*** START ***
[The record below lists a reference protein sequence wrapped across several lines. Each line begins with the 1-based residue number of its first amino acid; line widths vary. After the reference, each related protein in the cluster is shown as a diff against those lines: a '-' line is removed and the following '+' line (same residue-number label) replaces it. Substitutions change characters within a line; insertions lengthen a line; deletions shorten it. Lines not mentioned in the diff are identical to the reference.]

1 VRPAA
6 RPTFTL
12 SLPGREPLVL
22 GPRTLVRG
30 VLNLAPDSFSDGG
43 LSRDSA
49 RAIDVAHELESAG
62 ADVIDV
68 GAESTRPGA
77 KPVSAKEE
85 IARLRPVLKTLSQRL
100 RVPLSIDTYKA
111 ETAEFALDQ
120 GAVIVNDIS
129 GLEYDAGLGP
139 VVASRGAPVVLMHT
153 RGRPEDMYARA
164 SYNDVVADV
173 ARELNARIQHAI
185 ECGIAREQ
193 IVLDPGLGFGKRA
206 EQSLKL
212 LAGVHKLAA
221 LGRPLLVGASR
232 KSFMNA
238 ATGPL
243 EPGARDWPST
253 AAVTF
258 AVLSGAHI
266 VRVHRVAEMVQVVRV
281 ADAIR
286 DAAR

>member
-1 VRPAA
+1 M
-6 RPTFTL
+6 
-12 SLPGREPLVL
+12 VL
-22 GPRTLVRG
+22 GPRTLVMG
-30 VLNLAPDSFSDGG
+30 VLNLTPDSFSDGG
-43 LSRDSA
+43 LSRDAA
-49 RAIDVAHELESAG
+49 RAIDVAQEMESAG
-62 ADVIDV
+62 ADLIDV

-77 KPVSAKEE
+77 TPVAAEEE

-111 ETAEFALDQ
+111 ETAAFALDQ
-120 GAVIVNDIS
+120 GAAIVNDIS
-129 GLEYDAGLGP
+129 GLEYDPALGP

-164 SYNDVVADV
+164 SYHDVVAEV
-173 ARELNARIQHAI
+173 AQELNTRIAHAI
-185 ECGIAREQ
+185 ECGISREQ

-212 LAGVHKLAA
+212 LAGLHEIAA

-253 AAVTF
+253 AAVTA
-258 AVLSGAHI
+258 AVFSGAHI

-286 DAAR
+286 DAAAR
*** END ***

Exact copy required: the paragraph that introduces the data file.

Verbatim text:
[The record below lists a reference protein sequence wrapped across several lines. Each line begins with the 1-based residue number of its first amino acid; line widths vary. After the reference, each related protein in the cluster is shown as a diff against those lines: a '-' line is removed and the following '+' line (same residue-number label) replaces it. Substitutions change characters within a line; insertions lengthen a line; deletions shorten it. Lines not mentioned in the diff are identical to the reference.]